Bodies of 10 people drowned while seeking to cross from the North African nation to Europe were collected in Algeria recently, according to the coast guard officers’ report.
The Algerian Defence Ministry said coast guard patrols picked up the migrants during 42 separate operations between September 15 and 19.
485 migrants in desperate attempts to cross to Europe were stopped in their tracks.
Meanwhile, the drop in oil prices and restrictions to curb the spread of the novel coronavirus have hit its economy hard the 43 million-peopled nation of North Africa hard.
6,090 Algerians crossed the Mediterranean during the first eight months of 2020, according to the European Union border protection agency Frontex. Some even say the figure is likely to be higher.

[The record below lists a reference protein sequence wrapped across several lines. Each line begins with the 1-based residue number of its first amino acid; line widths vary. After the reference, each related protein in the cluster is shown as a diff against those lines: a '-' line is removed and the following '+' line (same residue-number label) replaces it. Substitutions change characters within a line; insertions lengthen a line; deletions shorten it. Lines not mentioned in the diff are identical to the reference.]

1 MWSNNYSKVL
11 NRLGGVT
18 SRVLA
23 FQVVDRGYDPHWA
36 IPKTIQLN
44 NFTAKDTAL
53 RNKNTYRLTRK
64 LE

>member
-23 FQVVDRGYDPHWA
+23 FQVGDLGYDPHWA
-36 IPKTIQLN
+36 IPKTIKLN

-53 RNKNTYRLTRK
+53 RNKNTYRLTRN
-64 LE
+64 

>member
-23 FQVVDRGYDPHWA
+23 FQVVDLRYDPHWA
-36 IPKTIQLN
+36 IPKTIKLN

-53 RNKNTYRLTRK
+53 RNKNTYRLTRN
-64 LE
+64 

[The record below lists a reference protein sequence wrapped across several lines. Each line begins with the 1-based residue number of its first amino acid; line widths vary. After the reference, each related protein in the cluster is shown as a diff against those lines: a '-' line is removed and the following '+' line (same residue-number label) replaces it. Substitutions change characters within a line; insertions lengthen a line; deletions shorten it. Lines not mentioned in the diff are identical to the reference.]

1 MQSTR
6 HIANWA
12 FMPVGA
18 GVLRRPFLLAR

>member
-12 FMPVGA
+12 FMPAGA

Spanish media reported that during the last weekend of July, more than 800 Algerians arrived by sea.
In Algeria, the migrants are sometimes dubbed “harragas” — or, those who “burn” their identity papers, to avoid being repatriated on arrival.
Algeria passed a law in 2009 aimed at “combating illegal emigration”, with jail sentences of up to six months, but it has not stopped departures.
The driving factors are many but include high unemployment rates, hopes of a better life and dreams of freedom.
Thousands regularly risk the dangerous crossing crammed onto small boats heading north across the Mediterranean Sea to reach Europe.